Pixelization refers to the process of blurring a portion of pixels within a frame to purposely distort an image. Used mostly as a video or audio editing tool, pixelization distorts areas of an image to prevent the viewer from seeing (or hearing) something offensive, such as nudity.
Similarly, distortion through pixelization may be used if the broadcaster needs to block out information to protect an innocent party, such as the face of the victim of a crime. Pixelization can also distort product labels, addresses or license plate numbers.
In the audio world, broadcasters use pixelization of these files to bleep out words that they don’t want their audiences to hear, such as obscenities, the Proper Names of people and locations or other inappropriate discourse.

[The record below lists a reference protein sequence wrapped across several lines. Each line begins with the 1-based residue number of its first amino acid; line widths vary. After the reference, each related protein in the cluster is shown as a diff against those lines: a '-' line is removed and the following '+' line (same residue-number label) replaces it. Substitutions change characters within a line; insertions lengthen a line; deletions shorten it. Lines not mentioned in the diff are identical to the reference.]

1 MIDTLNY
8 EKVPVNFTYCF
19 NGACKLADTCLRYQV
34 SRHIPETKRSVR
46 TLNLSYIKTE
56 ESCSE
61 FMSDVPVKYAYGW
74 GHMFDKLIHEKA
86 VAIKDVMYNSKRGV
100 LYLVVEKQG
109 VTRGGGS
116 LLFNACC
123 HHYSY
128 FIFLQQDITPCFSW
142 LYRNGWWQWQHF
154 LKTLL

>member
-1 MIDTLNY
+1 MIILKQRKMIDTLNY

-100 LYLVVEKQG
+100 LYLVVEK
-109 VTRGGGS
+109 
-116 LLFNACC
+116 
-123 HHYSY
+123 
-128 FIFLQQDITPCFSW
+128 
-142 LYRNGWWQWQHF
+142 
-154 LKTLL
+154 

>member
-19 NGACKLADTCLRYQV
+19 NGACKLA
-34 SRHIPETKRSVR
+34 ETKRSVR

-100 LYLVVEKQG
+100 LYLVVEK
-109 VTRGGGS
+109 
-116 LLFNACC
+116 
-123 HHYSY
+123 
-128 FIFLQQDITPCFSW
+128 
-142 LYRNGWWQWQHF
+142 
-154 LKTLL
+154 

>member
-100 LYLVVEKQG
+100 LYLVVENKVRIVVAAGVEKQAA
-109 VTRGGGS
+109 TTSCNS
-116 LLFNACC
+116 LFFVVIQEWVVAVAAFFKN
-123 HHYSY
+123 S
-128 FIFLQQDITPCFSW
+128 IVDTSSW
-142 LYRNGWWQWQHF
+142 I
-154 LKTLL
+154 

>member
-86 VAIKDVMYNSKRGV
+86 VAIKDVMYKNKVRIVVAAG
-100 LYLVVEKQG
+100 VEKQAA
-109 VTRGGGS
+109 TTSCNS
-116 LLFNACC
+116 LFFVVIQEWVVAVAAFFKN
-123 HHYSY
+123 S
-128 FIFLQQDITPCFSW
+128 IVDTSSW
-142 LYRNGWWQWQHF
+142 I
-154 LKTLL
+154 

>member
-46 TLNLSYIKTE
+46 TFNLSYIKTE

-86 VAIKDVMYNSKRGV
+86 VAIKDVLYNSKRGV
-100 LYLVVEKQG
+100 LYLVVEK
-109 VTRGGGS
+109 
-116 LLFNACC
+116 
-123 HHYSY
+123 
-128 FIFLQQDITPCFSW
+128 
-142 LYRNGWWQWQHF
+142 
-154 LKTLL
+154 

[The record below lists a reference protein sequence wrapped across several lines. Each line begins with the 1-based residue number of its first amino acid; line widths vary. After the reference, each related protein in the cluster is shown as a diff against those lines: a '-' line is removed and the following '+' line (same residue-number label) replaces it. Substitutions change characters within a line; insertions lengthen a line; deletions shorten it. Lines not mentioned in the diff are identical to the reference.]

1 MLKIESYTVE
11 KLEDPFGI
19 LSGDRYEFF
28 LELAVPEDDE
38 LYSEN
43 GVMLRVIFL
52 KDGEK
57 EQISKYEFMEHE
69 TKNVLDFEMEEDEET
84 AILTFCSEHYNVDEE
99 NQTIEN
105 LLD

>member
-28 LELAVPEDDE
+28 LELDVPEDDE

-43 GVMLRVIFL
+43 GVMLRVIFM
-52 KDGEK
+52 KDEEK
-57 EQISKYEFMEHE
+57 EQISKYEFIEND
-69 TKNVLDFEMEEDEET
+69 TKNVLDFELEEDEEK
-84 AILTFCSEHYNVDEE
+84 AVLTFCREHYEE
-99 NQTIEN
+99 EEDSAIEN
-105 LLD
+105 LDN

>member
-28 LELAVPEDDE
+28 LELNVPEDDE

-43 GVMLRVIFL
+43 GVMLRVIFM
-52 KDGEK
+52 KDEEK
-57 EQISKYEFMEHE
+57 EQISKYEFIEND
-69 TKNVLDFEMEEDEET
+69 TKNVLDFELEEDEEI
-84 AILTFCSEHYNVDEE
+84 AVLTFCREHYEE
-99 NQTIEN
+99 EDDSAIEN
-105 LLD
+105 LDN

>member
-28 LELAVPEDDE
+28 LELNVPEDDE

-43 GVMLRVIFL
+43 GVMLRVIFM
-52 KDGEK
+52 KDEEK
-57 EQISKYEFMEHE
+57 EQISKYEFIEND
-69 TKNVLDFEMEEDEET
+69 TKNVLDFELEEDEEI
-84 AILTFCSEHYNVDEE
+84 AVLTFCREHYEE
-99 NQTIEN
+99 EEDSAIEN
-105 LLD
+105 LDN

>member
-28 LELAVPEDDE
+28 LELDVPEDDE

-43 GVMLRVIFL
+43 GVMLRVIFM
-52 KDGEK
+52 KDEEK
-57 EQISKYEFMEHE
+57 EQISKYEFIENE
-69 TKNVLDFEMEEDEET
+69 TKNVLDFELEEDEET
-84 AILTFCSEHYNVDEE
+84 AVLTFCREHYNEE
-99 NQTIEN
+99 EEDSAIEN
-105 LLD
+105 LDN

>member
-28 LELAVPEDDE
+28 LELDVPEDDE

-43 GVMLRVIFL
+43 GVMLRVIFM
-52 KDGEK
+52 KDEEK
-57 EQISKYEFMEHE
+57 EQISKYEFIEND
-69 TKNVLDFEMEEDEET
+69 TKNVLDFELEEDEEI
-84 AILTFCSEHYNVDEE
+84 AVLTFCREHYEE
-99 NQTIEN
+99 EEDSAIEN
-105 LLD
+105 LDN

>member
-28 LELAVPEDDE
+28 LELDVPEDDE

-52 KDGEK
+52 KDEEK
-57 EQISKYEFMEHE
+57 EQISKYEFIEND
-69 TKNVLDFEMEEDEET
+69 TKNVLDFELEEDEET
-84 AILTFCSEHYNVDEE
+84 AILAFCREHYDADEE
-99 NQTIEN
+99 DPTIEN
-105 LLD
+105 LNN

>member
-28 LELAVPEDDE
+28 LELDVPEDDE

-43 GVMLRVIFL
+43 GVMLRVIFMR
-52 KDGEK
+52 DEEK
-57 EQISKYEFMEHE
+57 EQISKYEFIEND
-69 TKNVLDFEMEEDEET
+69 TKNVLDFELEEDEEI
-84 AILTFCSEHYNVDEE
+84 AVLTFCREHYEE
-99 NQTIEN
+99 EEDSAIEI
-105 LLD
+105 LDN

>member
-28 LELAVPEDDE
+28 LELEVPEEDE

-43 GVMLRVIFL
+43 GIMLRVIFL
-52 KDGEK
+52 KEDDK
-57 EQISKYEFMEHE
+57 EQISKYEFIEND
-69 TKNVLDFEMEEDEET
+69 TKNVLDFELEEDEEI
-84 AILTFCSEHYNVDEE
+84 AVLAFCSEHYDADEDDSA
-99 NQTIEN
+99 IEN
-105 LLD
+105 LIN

The Federal Communications Commission (FCC) is in charge of setting the deceny standards of broadcast. Consequently, the images that broadcasters pixelize depend on what the FCC has deemed indecent. Cable television, such as HBO or Showtime, don’t pixelize their images, as they aren’t controlled by the FCC standards.
Graphics filters, common in bitmap editor programs, are the most common way to use pixelization.
Posterization Posterization is the process of changing the tonal gradations in certain areas of an image. While a photographer can create the effect of posterization through computer software like Photoshop, posterization ...